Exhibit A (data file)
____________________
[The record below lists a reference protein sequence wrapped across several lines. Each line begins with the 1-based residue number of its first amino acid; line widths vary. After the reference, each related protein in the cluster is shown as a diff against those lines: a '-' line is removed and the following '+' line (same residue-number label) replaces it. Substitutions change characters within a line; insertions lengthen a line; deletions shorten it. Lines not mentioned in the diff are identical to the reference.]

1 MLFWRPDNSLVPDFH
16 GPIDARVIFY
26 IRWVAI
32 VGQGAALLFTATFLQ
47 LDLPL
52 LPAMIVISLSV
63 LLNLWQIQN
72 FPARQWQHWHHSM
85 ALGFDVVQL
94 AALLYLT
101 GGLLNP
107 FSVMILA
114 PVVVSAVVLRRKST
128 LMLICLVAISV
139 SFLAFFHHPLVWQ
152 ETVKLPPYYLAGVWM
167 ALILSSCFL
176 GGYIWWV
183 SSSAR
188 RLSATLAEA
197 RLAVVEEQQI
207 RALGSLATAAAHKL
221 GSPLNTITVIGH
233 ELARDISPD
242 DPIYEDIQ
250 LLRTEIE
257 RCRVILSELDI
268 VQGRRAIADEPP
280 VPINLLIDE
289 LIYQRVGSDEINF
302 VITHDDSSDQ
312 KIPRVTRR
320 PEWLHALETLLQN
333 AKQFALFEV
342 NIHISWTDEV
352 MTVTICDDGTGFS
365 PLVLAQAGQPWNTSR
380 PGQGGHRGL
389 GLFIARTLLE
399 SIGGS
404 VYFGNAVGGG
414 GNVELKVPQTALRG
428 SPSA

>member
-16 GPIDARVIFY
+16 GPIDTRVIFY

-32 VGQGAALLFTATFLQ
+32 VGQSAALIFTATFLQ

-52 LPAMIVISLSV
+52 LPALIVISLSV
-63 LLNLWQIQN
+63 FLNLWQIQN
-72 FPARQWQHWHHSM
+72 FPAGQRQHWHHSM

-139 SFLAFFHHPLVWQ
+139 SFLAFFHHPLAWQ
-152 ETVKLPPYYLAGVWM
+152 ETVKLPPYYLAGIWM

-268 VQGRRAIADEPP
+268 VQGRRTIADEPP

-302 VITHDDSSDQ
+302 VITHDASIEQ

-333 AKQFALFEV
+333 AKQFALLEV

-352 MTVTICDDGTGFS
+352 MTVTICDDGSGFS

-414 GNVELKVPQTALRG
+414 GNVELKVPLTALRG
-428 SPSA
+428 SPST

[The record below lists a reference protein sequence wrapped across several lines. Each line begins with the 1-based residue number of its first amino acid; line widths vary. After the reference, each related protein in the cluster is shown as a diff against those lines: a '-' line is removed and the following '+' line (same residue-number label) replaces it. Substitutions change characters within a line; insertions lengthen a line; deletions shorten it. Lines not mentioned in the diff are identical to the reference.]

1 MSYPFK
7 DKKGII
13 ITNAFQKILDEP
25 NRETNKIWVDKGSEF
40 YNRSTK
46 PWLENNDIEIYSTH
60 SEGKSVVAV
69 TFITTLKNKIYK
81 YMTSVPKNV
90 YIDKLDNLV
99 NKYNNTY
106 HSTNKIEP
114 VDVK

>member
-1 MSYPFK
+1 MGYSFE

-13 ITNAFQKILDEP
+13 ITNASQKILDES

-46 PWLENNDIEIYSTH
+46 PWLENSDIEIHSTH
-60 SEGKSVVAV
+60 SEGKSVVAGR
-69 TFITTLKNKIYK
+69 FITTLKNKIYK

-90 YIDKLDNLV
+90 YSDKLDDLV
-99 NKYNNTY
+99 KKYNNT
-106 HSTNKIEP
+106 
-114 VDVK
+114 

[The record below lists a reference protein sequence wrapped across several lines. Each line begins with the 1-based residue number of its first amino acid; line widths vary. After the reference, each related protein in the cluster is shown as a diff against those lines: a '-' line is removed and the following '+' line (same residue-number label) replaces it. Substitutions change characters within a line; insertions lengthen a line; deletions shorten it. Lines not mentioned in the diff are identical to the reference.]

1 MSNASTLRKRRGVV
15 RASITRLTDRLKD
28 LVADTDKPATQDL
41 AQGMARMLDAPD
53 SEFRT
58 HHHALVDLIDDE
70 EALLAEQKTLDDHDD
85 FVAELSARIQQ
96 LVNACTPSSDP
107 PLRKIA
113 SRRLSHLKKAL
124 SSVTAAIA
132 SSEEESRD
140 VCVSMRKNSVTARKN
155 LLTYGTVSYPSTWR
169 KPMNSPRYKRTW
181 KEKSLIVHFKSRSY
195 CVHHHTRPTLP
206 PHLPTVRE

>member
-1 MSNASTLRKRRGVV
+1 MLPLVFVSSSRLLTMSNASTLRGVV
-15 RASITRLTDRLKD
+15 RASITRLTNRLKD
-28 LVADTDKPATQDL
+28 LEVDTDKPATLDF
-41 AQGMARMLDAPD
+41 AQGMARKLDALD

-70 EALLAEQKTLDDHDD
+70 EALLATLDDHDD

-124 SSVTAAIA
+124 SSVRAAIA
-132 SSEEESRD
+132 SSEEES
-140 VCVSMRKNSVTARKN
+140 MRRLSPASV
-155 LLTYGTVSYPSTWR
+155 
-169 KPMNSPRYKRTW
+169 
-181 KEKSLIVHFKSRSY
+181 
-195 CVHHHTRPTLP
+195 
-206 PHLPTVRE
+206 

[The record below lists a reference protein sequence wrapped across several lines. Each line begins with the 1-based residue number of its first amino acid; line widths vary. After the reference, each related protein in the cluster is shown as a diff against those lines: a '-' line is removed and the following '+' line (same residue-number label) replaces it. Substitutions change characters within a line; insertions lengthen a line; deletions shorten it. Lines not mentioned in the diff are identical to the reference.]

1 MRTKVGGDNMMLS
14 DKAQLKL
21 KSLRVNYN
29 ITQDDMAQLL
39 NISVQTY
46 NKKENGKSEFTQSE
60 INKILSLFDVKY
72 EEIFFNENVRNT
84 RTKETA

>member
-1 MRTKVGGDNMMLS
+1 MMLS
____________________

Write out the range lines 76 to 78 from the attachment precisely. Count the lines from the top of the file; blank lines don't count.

25 NRETNKIWVDKGSEF
40 YNRSTK
46 PWLENNDIEIYSTH